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1660 Trial and Execution of the Regicides

Diary of Samuel Pepys 13 October 1660. 13 Oct 1660. To my Lord's in the morning, where I met with Captain Cuttance, but my Lord not being up I went out to Charing Cross, to see Major-general Harrison (44) hanged, drawn and quartered; which was done there, he looking as cheerful as any man could do in that condition. He was presently cut down, and his head and heart shown to the people, at which there was great shouts of joy. It is said, that he said that he was sure to come shortly at the right hand of Christ to judge them that now had judged him; and that his wife do expect his coming again.
Thus it was my chance to see the King beheaded at White Hall, and to see the first blood shed in revenge for the blood of the King at Charing Cross. From thence to my Lord's, and took Captain Cuttance and Mr. Sheply to the Sun Tavern, and did give them some oysters. After that I went by water home, where I was angry with my wife for her things lying about, and in my passion kicked the little fine basket, which I bought her in Holland, and broke it, which troubled me after I had done it. Within all the afternoon setting up shelves in my study. At night to bed.

Diary of Samuel Pepys 06 November 1660. 06 Nov 1660. In the morning with Sir W. Batten (59) and Pen (39) by water to Westminster, where at my Lord's I met with Mr. Creed. With him to see my Lord's picture (now almost done), and thence to Westminster Hall, where we found the Parliament met to-day, and thence meeting with Mr. Chetwind, I took them to the Sun, and did give them a barrel of oysters, and had good discourse; among other things Mr. Chetwind told me how he did fear that this late business of the Duke of York's (27) would prove fatal to my Lord Chancellor (51). From thence Mr. Creed and I to Wilkinson's, and dined together, and in great haste thence to our office, where we met all, for the sale of two ships by an inch of candle1 (the first time that ever I saw any of this kind), where I observed how they do invite one another, and at last how they all do cry, [To cry was to bid.] and we have much to do to tell who did cry last. The ships were the Indian, sold for £1,300, and the Half-moon, sold for £830. Home, and fell a-reading of the tryalls of the late men that were hanged for the King's death, and found good satisfaction in reading thereof. !At night to bed, and my wife and I did fall out about the dog's being put down into the cellar, which I had a mind to have done because of his fouling the house, and I would have my will, and so we went to bed and lay all night in a quarrel. This night I was troubled all night with a dream that my wife was dead, which made me that I slept ill all night.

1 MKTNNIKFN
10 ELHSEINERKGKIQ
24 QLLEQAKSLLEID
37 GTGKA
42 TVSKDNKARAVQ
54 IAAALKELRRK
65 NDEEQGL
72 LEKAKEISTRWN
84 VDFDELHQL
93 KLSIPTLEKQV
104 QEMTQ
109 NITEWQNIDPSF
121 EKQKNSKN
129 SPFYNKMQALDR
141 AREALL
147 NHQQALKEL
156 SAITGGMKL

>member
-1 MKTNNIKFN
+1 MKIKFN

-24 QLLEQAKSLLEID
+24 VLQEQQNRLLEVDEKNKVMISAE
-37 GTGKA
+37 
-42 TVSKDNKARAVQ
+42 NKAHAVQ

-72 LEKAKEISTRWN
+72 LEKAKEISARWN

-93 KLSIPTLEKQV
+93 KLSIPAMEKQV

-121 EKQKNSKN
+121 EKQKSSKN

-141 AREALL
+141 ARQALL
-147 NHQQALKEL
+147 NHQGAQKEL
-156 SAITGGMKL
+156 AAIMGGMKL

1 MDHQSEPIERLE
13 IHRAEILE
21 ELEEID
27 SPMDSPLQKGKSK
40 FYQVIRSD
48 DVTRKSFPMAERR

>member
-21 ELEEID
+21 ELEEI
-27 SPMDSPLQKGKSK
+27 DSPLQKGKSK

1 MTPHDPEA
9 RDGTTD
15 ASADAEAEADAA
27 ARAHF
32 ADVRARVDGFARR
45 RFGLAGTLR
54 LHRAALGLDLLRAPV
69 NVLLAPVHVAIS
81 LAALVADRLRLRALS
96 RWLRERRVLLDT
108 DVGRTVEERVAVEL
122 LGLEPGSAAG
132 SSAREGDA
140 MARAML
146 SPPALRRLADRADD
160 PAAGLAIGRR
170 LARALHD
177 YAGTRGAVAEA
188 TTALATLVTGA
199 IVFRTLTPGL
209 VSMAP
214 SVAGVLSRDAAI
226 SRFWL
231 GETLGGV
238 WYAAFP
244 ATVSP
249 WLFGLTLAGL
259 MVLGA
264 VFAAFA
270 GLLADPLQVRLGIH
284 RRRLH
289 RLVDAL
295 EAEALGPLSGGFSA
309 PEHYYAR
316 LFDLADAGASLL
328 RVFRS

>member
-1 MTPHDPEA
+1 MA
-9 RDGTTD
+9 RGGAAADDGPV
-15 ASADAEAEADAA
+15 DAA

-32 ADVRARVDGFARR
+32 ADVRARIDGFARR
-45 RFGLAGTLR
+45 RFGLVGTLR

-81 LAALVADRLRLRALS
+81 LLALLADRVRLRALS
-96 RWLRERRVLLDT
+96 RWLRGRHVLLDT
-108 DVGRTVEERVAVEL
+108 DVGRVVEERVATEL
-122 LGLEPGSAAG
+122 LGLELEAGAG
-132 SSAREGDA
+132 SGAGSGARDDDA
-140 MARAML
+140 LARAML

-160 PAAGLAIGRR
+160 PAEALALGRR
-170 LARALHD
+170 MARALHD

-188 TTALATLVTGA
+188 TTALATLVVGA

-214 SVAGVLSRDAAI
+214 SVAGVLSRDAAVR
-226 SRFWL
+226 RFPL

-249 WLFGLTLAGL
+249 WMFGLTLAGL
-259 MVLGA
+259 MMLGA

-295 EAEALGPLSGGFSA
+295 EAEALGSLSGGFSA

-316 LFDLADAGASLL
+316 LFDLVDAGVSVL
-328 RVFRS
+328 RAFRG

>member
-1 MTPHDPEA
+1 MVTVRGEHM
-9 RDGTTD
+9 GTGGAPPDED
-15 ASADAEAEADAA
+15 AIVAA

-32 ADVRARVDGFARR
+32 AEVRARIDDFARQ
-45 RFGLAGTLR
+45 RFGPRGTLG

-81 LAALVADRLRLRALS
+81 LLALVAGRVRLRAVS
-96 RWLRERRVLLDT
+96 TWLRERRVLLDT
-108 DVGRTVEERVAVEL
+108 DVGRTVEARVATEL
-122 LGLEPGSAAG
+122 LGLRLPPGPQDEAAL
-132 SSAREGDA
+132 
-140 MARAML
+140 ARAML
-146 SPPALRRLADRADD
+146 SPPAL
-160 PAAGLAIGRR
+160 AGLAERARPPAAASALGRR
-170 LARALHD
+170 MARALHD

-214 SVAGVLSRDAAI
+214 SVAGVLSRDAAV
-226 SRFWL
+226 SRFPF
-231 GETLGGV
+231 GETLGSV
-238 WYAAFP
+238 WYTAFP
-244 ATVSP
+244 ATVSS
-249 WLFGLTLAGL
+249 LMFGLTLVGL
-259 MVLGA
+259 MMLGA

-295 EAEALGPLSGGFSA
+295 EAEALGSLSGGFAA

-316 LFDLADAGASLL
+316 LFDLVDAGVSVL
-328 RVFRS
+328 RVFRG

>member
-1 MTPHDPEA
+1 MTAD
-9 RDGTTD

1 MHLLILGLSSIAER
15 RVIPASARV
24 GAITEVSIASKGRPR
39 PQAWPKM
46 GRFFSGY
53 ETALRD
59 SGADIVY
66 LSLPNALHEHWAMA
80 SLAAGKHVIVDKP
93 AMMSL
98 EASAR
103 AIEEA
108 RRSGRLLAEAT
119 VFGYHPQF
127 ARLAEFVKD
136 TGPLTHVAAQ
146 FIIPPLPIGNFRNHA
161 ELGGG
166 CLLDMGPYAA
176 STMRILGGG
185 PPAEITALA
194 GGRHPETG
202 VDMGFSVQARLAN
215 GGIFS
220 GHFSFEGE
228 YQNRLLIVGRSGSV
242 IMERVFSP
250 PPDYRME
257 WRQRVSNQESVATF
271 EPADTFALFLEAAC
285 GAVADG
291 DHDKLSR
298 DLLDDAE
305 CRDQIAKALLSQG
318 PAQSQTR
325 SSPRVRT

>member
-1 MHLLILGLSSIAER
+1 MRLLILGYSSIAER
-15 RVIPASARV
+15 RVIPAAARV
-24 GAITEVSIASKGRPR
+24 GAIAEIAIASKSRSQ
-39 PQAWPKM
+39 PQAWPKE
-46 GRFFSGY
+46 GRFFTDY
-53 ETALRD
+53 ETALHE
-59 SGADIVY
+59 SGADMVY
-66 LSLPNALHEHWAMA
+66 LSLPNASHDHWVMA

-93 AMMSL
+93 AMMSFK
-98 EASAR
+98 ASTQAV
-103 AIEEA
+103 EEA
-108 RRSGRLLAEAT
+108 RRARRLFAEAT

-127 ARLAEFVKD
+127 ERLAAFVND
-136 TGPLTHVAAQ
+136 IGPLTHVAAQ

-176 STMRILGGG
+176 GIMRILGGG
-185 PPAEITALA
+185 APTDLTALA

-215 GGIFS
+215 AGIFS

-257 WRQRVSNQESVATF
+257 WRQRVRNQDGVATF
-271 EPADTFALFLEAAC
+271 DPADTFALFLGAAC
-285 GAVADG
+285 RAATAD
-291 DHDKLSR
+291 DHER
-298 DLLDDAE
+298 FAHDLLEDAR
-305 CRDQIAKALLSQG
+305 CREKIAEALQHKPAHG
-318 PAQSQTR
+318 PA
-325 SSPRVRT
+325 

Note 1. The old-fashioned custom of sale by auction by inch of candle was continued in sales by the Admiralty to a somewhat late date. See September 3rd, 1662.